Limiting temperatures at that level may halt global warming, which already has been linked to extreme storms, drought, rising seas, and flooding. (The UN’s climate science experts – the Intergovernmental Panel on Climate Change – estimate current average temperatures have already risen 0.8 degrees since the Industrial Revolution.)

Framed on Figueres’s UN office wall, note staffers, is the maxim: “Impossible is not a fact. It’s an attitude.”

So, what of the “impossibilities,” such as convincing climate change skeptics, who remain doubtful that the warming effects of fossil-fuel pollution and deforestation are causing catastrophic climate change? Gallup found that 1 in 4 Americans last spring is not worried about global warming – that’s a constituency that can dampen political enthusiasm on climate agreements. And what about the unwieldy and slow multilateral UN process? Many believe a few bilateral agreements among polluting giants such as the US, China, and India can be faster and more productive.

Figueres, the bridge-builder, sees skepticism as just a perspective to be leveraged. For example, she says, “If someone is contributing to the solution, I don’t care what the motive is.” Self-preservation is sometimes a better prod to adopting green habits than the “obvious scientific evidence” of warming, she says.

At the grass-roots level, she points to the Green Tea Coalition, a group of American political conservatives who find common ground with conservationism. “They’re putting solar panels on their roof because they don’t want to be dependent on anyone to provide them electricity. That’s fine by me. It makes sense, and it’s a contribution to the [global warming] solution.”

On a larger scale, she says, the Chinese have already exceeded their UN pledges to reduce carbon intensity – a measure of how much carbon is emitted for every dollar of gross domestic product – by 2020. They are closing down coal plants and enforcing air-quality regulations, she says, “not because they want to save the planet, but because they actually want to breathe air that is not visible. That’s fine by me.”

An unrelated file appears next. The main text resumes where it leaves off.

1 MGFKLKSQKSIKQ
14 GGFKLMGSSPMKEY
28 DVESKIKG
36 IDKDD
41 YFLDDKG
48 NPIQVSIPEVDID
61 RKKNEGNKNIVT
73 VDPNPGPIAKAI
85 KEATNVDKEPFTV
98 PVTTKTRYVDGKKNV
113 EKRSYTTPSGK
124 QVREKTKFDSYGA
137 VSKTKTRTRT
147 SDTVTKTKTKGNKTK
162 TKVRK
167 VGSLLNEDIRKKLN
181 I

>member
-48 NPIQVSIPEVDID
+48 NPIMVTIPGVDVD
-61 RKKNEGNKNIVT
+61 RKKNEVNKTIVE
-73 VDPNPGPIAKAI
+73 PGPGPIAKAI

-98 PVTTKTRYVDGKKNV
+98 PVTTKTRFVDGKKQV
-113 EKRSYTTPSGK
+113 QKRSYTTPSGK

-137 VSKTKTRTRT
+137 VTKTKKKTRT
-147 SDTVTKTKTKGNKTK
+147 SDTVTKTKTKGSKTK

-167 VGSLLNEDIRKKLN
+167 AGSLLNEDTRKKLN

As for the UNFCCC process, it “is the nucleus of an emerging solution, but certainly not the boundary.” It is an agenda-setter and deliberative process that provides small nations a voice among the large, she says. It is important, even if it’s not the final solution. It’s also more economical in the long run, she adds.

This approach can lead to increased buy-in. “For example, before Copenhagen we had 40 climate change laws on the table; today we have 500 laws in 60 countries covering 80 percent of global emissions [and] over 200 cities actually taking action on climate change,” she says. “That doesn’t happen just coincidentally. No country can solve this individually.”

Ultimately, she says, the climate battle has to be won citizen by citizen: “We have to get to the point where climate change is not something esoteric, out there, or something that future generations need to deal with, or something that’s going to hit Bangladesh. It’s got to be made immediate both in our daily experience as well as something that has meaning for the individuals.”

Guiding the steampunk machinery of summitry

If UNFCCC summitry had an aesthetic, it might be steampunk – it is a huge and complex, gear-grinding engine of unexpected results. Easily 20,000 people attend summits as official negotiators, nongovernmental observers, press, and – of course – demonstrators. The presiding gavel is the host nation’s, but Figueres’s UNFCCC is the “civil service arm” stoking the roiling political process.

Summits are two-week crescendos of chaos and sleepless nights that end in what Jonathan Pershing, US deputy assistant secretary for climate change policy, calls a “tearing hurry” to keep shreds of agreement together.

That scrum, say those who have worked with her, is where Figueres is at her best and fastest bridge-building. She knows whom to engage, and in what order, to build a consensus, says Mr. Pershing.

Figueres describes her talent as a balancing act, “particularly in the last three days [of summits] when nobody gets any sleep – the trick is to understand what red lines there are that countries cannot cross [and finding agreement] that is not fully satisfactory to anyone but agreeable to all.”